Customer Review

Reviewed in the United States on March 23, 2020

1. The format is similar to "The End of Hunger" in that there are multiple writers rather than one. But what I like about this book is that unlike "The End of Hunger" it's very organized. Each writer gets a separate case they comment on and each case leads to the next case until we get to a present Pipeline Case that the ACLU is currently working on.

2. I like how there is such a variety in regards to the approach/style each writer chooses to take when analyzing their selected case. Some were personally involved/impacted with the case in some way so they tell their story, others get into the legal jargon (was great reading the "lawyer writers" who did this), others describe how one case impacts society as a whole, etc.

2A. These different styles stem from the fact that figures of a variety of fields were selected in a way. Sure all of them were writers but writers from different genres and some were/are lawyers, musicians, and filmmakers as well.

3. I like how A big-time lawyer and author in this book were allowed to argue against the ACLU for a particular case. I feel like his section showcased that the ACLU, like any other organization if you "look beyond the veal" is composed of fallible human beings that are capable of making wrong decisions.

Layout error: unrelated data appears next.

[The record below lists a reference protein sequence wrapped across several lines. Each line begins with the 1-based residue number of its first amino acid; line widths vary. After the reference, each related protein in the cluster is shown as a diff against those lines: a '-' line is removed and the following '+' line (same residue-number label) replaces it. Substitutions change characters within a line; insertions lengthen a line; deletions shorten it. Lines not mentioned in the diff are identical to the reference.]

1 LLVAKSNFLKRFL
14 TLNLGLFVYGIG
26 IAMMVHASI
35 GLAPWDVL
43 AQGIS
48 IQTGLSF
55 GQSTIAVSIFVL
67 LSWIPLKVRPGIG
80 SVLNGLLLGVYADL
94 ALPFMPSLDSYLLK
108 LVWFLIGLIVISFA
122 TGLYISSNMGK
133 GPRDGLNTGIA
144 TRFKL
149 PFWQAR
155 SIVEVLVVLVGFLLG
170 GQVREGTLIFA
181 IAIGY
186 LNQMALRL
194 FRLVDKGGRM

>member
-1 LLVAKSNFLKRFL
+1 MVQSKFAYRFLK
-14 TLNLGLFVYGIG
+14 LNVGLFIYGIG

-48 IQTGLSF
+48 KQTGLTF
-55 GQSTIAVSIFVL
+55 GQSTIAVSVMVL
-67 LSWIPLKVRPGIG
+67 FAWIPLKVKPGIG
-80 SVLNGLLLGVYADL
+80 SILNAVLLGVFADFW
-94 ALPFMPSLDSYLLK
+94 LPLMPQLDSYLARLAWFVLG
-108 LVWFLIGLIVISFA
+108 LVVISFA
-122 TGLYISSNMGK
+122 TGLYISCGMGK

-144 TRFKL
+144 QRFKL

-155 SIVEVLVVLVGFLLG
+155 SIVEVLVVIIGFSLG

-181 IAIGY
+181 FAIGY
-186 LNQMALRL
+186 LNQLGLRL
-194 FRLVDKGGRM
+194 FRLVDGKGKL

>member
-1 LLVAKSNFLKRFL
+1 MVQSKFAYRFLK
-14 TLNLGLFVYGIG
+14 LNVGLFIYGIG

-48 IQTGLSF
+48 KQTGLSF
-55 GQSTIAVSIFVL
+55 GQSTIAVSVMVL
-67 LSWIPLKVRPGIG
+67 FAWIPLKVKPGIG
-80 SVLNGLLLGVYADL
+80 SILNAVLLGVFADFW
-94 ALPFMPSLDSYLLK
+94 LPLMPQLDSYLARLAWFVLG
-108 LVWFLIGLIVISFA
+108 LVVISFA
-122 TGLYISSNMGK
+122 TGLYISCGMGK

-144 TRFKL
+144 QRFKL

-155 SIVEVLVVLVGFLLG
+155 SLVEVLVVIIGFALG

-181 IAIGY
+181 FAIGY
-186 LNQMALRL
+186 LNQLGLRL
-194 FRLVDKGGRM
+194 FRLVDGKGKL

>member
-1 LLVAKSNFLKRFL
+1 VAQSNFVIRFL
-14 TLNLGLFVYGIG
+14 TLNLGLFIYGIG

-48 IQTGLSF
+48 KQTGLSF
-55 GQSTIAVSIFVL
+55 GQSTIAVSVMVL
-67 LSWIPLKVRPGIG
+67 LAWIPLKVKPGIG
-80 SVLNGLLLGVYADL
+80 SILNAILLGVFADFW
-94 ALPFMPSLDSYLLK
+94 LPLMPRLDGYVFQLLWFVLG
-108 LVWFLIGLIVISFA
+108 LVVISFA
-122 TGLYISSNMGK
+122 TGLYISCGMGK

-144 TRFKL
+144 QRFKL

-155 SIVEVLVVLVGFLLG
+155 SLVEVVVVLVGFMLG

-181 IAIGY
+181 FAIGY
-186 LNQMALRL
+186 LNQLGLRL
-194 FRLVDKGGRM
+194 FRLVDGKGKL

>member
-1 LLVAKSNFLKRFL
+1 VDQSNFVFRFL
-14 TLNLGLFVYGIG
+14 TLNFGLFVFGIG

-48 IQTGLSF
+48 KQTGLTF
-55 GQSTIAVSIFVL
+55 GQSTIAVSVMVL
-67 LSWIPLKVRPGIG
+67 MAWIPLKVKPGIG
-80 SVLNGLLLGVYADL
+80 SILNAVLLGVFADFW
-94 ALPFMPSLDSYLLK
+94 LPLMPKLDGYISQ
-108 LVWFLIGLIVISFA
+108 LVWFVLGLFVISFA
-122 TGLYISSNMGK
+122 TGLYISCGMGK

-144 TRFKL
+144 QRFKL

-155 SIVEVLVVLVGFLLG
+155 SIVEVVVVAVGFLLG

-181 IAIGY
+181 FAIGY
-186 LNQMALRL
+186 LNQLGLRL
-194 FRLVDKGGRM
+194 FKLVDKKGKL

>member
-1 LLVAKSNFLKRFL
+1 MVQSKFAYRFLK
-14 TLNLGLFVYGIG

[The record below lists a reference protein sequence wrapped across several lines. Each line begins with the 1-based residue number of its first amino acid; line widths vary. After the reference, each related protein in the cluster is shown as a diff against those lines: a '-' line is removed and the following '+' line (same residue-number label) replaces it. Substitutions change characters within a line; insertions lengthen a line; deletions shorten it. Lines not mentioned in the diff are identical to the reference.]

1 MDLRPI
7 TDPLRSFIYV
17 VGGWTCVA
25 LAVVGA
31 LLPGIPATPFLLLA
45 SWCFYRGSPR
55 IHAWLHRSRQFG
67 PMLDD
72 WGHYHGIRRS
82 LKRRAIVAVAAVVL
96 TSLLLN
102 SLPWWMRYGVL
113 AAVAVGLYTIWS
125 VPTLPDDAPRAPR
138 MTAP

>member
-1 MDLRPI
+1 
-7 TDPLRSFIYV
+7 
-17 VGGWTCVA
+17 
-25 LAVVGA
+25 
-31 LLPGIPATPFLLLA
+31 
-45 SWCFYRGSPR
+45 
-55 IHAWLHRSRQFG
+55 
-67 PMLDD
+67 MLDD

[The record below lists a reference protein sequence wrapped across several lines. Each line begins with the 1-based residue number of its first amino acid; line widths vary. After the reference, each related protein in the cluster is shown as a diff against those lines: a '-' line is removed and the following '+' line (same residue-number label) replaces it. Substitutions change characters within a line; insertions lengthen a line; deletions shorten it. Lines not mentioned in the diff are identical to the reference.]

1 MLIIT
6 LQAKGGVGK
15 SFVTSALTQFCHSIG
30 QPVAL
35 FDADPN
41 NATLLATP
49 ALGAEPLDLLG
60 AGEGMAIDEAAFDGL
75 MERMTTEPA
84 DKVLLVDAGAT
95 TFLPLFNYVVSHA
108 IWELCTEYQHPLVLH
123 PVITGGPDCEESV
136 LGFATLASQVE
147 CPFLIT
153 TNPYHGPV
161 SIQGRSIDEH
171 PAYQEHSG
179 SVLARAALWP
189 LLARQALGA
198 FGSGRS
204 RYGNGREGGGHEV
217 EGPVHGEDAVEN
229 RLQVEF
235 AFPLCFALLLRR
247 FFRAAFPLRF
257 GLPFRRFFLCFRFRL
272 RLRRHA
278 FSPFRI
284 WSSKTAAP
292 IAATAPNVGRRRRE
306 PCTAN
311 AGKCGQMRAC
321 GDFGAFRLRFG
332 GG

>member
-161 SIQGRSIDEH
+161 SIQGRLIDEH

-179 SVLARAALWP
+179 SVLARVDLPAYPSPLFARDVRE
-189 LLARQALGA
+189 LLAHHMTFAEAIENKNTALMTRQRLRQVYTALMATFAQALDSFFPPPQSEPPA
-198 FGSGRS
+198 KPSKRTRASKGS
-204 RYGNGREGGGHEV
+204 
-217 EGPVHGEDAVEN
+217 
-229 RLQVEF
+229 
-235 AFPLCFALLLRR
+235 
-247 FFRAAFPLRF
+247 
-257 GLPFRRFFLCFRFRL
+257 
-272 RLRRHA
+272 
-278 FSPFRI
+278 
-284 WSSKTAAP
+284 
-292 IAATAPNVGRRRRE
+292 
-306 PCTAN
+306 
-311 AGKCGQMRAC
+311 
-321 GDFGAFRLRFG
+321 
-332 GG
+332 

1. I felt like some of the writers "flexed too much" or they tried to place as many big words as they could into one sentence just for the heck of it and you could tell.

1A. Some writers well..... "flexed too little" lol like they would just literally describe the case and what led up to the case and that's it like you could basically google the insight they provided, or maybe they googled, yourself.

2. The book needed more writers that are also lawyers and/or legal scholars. Don't get me wrong I enjoyed the historical insight and storytelling but certain cases needed individuals to dig up extra details and legal professionals are the best for that kind of thing.

3. Certain sections were way too long and I found myself reading half of those and skipping half of them. Additionally, in certain sections writers were either too biased (liberal) and/or failed to showcase why a particular narrowly applicable case should matter to me and what I should get from it personally so I skipped some of those sections in their entirety after a few pages in.
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